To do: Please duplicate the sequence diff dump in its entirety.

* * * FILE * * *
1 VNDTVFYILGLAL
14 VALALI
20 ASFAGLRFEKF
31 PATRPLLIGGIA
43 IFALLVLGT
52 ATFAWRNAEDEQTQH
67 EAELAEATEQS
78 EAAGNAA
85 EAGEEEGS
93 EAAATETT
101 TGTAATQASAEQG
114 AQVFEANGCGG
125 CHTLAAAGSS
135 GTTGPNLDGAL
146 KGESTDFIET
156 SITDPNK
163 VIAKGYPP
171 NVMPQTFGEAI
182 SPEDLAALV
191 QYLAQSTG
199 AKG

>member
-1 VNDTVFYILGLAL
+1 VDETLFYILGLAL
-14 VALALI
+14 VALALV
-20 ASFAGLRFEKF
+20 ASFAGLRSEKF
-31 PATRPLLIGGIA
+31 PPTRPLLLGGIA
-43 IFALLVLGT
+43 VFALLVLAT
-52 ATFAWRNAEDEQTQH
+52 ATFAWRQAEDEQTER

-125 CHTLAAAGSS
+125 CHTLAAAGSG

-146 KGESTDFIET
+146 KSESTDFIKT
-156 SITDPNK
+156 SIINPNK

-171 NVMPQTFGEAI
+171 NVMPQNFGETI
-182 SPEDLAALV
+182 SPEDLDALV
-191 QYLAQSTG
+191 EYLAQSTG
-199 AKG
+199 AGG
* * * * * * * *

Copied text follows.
1 VNDTVFYILGLAL
14 VALALI
20 ASFAGLRFEKF
31 PATRPLLIGGIA
43 IFALLVLGT
52 ATFAWRNAEDEQTQH
67 EAELAEATEQS
78 EAAGNAA
85 EAGEEEGS
93 EAAATETT
101 TGTAATQASAEQG
114 AQVFEANGCGG
125 CHTLAAAGSS
135 GTTGPNLDGAL
146 KGESTDFIET
156 SITDPNK
163 VIAKGYPP
171 NVMPQTFGEAI
182 SPEDLAALV
191 QYLAQSTG
199 AKG

>member
-1 VNDTVFYILGLAL
+1 VDETLFYILGLAL
-14 VALALI
+14 VALALV
-20 ASFAGLRFEKF
+20 ASFAGLRSEKF
-31 PATRPLLIGGIA
+31 PPTRPLLLGGIA
-43 IFALLVLGT
+43 VFALLVLAT
-52 ATFAWRNAEDEQTQH
+52 ATFAWRQAEDEQTER

-125 CHTLAAAGSS
+125 CHTLAAAGSG

-146 KGESTDFIET
+146 KSESTDFIKT
-156 SITDPNK
+156 SIINPNK

-171 NVMPQTFGEAI
+171 NVMPQNFGETI
-182 SPEDLAALV
+182 SPEDLDALV
-191 QYLAQSTG
+191 EYLAQSTG
-199 AKG
+199 AGG